• Lou Cub

                Toby, it is overrated in the extent that he leads off maybe once per game or twice tops…However, if he’s a true table setter he’ll ignite the offense anytime he bats, a’la Brett Butler, Lenny Dykstra, Rickey etc

              • Drew7

                That depends on what you mean by “true leadoff hitter”:

                If you construct a lineup with your best OBP guys (unless one is your highest slugging hitter as well) then its not overrated; these guys are getting the most PA’s and are getting on-base for the middle of your order (namely your best hitter with power-#4).

                If you are part of the group that think Castro or Campana should leadoff? Yes, among other things, that would make a leadoff hitter “overrated”.

            • Scotti

              If the batter behind Rizzo is OPSing 200-300 points lower then Rizzo will be pitched around in “game situations.” If said batter has a much closer OPS then Rizzo will get pitched to in game situations. (FWIW, the study most commonly referenced to refute “protection” was very, very flawed. Some individuals considered as protecting others were considered to do so based on reputation among other flaws).

  • Mrp

    Hell, maybe we should just swap Rizzo out for Baker? That would really take the pressure off of him wouldn’t it?

  • jim

    Rizzo is cubs all star!! Dignity for cub fans?

  • Jeremy

    I’m really surprised he is batting 3rd. It seems like 4th would be his natural spot in the order but hey I won’t complain, we finally get to see him with the big boys!

    • rcleven

      If Rizzo establishes him self it wont be long before it turns LaHair Rizzo Sorri.
      Or Sorri between the leftys

      • Ogyu

        “Sorri between the leftys” is what we’re seeing tonight.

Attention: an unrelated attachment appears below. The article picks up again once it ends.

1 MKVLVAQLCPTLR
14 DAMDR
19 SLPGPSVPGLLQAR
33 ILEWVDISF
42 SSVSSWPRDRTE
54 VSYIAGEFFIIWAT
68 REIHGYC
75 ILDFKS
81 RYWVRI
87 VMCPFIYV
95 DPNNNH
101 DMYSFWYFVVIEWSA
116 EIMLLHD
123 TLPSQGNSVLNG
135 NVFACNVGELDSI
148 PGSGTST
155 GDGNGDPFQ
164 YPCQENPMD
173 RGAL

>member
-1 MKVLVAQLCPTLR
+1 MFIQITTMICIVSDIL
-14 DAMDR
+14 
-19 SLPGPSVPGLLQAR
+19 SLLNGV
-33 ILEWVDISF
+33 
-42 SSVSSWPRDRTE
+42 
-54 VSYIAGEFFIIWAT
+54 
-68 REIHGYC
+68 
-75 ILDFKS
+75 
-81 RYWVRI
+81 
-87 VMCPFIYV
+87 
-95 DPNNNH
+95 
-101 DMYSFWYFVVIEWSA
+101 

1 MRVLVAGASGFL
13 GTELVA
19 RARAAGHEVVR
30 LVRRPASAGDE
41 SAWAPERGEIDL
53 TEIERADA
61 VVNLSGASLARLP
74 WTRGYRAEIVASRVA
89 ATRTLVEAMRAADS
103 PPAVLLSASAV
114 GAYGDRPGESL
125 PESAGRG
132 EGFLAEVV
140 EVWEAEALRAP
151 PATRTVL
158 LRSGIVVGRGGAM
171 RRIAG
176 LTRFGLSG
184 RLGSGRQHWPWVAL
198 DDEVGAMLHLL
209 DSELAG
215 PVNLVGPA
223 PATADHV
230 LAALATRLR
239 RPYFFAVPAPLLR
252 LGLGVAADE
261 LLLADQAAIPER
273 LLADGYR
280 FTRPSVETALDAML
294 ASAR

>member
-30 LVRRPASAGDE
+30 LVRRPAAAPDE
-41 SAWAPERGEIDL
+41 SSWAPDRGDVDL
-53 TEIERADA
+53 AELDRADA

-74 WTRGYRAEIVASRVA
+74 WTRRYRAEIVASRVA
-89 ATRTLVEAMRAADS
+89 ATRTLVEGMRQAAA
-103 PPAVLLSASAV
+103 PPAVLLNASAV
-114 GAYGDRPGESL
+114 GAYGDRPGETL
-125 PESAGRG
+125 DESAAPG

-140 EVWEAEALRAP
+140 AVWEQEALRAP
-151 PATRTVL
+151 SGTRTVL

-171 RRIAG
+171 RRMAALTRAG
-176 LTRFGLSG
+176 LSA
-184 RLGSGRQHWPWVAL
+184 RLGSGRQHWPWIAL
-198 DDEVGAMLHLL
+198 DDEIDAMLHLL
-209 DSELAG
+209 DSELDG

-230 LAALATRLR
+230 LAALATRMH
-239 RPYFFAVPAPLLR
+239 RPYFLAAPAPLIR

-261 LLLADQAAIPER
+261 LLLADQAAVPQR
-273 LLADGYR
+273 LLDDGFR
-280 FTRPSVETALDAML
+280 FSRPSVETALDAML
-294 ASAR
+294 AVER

• Adam

    WTF!! Why does it have to be on WCIU. 720 WGN here I come.

  • mudge

    3rd feels right to me. Put him there & leave him there.

  • Jax

    I actually think batting him 3rd is a good idea. you have dejesus and castro before him and if either get on base you basically have to pitch to Rizzo because you are not going to risk walking Rizzo to pitch to Lahair or Soriano who can put alot of runs on the board with one swing (so can Rizzo). Its a great way to put some confidence in Rizzo and also show your confidence in Rizzo as an orginization. Batting him 6th, 7th or 8th in the order he is not going to see as many good pitches and he may start pressing and swinging at pitches out of the zone or pitches he won’t be able to drive as well. Plus batting him 3rd makes your 1-5 alot better. Actually looks like a solid batting order.

    • TWC

      All of this, yes.

    • Luke D

      You may be overestimating the competence of Soriano. He’s got too many holes in his swing to be a feared cleanup hitter. Ditto LaHair.

      The only reason Rizzo is hitting third (and understandably so) is that there is no right-handed threat in our lineup not named Starlin Castro. Perhaps one day we will see a lineup of DeJesus, Barney, Castro, Rizzo, Soriano, LaHair, Valbuena and Clevenger…but probably not.

      • nkniacc13

        if you trade Soto you might

  • Cerambam